Muslim freethinker Hamza Basheer is not afraid to ask questions that result in answers that deepen his faith

Muslim freethinker Hamza Basheer is not afraid to ask questions that result in answers that deepen his faith

It is an unfortunate reality in the world today that many people simply accept what they are told about their religion, simply believing without ever really examining their beliefs to know if they are really true. That’s not the case with Muslim freethinker Hamza Basheer.

When you first meet Hamza, you can tell right away that he is a thinker. While sitting in his living room, I scan his bookshelf, and I am impressed with the sheer diversity of subjects his library covers, including books about illegal Western wars; books about the risks of capitalism; books about the myths in Christianity; biographies about famous families- I spot one about the Rothschild banking family. A man with such a wide range of reading interests is clearly a man who loves knowledge.

A self-described skeptic over all things, he experimented with several different religions before discovering that the religion that he was born into- Islam- was indeed the one true religion for all mankind. But even after committing himself to Islam, he continued to ask questions. Why?

“Islam is the only religion that encourages its followers to think,” says Hamza with a hint of a smile. “Allah (swt) does not want us to follow Islam blindly. He wants us to ask our toughest questions, because He knows that when you truly think, the only logical choice is Islam.”

Continues Hamza, “That’s why I ask questions about Islam that most Muslims think we are not supposed to ask.” And indeed, Hamza is stirring up all kinds of questions on his online blog “Islam is for Thinkers,” which has dozens of readers. The latest topic to come under his scrutiny? The age of Hazrat Aisha at the time of her marriage to Allah’s Messenger.

“Traditionally, many Muslims have blindly accepted that Hazrat Aisha, may Allah be pleased with her, was age 6 when she was married to the Prophet (saws), and 9 when she moved into his household. Like many people, they don’t question what they are told. They simply follow it.”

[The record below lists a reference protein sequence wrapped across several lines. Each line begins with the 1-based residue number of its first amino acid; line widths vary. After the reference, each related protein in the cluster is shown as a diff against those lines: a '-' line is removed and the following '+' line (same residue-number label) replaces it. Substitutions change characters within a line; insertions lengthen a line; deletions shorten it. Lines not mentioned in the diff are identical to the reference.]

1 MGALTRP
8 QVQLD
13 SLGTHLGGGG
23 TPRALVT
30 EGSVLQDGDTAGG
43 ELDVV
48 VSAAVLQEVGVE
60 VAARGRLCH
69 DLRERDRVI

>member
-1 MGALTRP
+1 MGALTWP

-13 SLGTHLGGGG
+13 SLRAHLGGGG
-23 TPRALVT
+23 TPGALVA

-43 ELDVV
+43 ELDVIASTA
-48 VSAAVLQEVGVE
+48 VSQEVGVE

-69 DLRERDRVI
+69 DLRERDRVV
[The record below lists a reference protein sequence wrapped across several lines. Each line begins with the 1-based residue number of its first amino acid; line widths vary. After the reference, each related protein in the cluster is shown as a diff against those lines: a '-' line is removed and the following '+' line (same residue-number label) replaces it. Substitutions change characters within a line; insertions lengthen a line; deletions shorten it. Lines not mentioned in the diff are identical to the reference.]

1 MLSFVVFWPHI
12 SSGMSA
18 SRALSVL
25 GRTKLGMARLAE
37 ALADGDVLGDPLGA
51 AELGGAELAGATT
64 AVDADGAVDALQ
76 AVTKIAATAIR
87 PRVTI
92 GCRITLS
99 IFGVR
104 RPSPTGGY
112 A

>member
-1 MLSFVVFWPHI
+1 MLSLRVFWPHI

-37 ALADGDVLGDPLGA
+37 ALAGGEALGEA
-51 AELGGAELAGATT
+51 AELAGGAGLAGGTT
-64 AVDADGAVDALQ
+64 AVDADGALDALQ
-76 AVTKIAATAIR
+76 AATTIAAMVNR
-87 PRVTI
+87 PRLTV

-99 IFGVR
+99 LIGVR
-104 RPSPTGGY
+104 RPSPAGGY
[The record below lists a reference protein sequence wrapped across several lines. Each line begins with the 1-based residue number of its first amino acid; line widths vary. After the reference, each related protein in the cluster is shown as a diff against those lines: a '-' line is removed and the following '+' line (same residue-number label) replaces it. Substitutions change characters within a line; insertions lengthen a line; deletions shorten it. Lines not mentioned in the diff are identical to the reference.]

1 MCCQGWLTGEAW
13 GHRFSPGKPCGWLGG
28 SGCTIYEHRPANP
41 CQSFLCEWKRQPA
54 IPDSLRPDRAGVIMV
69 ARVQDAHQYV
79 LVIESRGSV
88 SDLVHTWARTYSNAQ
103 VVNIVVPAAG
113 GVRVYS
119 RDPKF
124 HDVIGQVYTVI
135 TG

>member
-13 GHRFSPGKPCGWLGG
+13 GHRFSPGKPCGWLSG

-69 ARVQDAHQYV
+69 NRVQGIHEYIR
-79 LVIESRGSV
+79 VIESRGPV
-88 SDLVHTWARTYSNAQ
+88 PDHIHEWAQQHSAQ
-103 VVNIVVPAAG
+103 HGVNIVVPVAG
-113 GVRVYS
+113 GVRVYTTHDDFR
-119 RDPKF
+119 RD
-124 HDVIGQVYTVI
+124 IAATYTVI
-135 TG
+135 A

At first, I myself was confused by this. Is there not a Sahih Hadith that states:

Narrated ‘Aisha: that the Prophet married her when she was six years old and he consummated his marriage when she was nine years old, and then she remained with him for nine years (i.e., till his death). 

I presented this to Hamza, sure that this would stump him. But he just smiled.

“See, that’s where blind followers get trapped. But Islam says, you have to think. That Hadith was compiled several years after Aisha’s death. You can’t just accept this one at face value. You have to look at the whole history.” I nod, as Hamza is making a little bit of sense, though I’m not sure yet quite how. But he continues:

“The evidence behind this narration is weak. It was reported by Ibn Hisham and Tabari, but their narrations on this issue were unreliable,” he says with so much confidence that I forget to ask why. “You only get the answer when you look at the age of her sister, Asma. Asma was 10 years older than Aisha, so if Asma was 29 when Aisha married the Prophet, that would make Aisha how old?”

“19,” I answer.

“That’s what most people say. But that’s wrong,” responds Hamza. And then he says something amazing.

“Aisha was 23. You have to add 4 years. Girls matured faster in those days, so she was actually 23. You’re thinking in terms of the solar calendar. Using the lunar calendar, she was 23.”

As I sit, pondering my good fortune at being in the presence of this great freethinking mind- so unwilling be lulled into lazy acceptance of half-truth, so unbound by conventional ways of thinking- he drives his point home even more emphatically.